I personally feel that the only way to avoid cross-contamination is to make the house gluten free - when you think about it most foods (the whole foods) are naturally gluten free. Your husband and children can eat gluten outside the home as much as they want, but not in it. So you could still eat out but you would have to go to places where you could eat too. You will have to discuss this as a family, though - how to keep mommy safe. And don't forget that you should get your children tested too, because they have a good chance of having received the gene from you.

Share this post


Link to post
Share on other sites

I just have to add that I too am a mother of 4 and two of my children are gluten free. I often times feel disheartened and overwhelmed but just keep a great stock of gluten free snacks, fruits, veggies, yogurt around just in case. If I can't think of what to fix, I can always grab one of those. The biggest challenge for me is being prepared. I'm unable to just "wing it" when running around. I need to think ahead and have something planned to eat. You can do this:)

Share this post


Link to post
Share on other sites

Thanks, Mattie-Jack! I am terrible at planning meals ahead of time, so suddenly everyone's hungry and I have nothing prepared to cook. It all boils down to poor planning and time management on my part (although I like to blame all of our away-from-home activities and my husband's work schedule- 2nd shift). Maybe this is God's way of giving me an incentive to work on that. It's certainly going to make my meals healthier! Thanks for the encouragement. I KNOW I can do this, it's just so overwhelming right now that I don't know where to start. I'm working on it one day at a time, but eventually I need to stop eating day-to-day and actually plan meals for grocery shopping, etc. I guess I'll start by cleaning out the pantry! :)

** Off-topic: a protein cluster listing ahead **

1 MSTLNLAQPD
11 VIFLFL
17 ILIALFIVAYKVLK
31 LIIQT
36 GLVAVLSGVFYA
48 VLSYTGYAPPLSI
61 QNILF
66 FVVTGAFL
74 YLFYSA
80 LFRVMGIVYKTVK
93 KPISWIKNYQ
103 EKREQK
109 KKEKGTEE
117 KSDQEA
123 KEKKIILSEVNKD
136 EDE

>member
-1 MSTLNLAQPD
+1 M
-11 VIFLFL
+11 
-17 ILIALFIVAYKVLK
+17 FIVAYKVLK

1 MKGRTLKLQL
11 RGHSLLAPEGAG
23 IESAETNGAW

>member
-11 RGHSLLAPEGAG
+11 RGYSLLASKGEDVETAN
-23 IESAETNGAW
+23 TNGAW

Jenn

Share this post


Link to post
Share on other sites

Your activities are a legitimate excuse! It isn't easy to plan, especially with so many distractions. I actually gave several things to neighbors out of my pantry yesterday. I've also cooked a week's worth of meals out of a new cookbook I was given as a gift - Gluten Free Quick & Easy by Carol Fenster. It has several family friendly meals and several of them build on each other. I've been able to double and freeze to pull out for later. It was a change from my normal routine but doubling takes little extra time but gives us more freedom at dinner time with busy nights. Good luck!

Share this post


Link to post
Share on other sites

There's a really long "what are you cooking tonight" thread here that should give you plenty of ideas! Start simple. Make some rice, bake some chicken pieces, and fix a veggie or make a salad with oil and red wine or basalmic vinegar. Viola! Easy, wholesome gluten-free dinner that requires no label reading.

Share this post


Link to post
Share on other sites

Hey there! It's great you are starting off right, by cleaning and looking for cross contamination sources. I agree with whoever said it's much easier to be safe in a gluten free house. Get the kids' bloodwork done before taking them off gluten, though!

You should check out crockpot365 for lots of easy recipes for the crock pot. Focus on veggies and meats rather than packaged stuff and restaurants in general. The change will be worth it!

Share this post


Link to post
Share on other sites

Create an account or sign in to comment

You need to be a member in order to leave a comment

Create an account

Sign up for a new account in our community. It's easy!

Register a new account

Sign in

Already have an account? Sign in here.

Sign In Now
0

×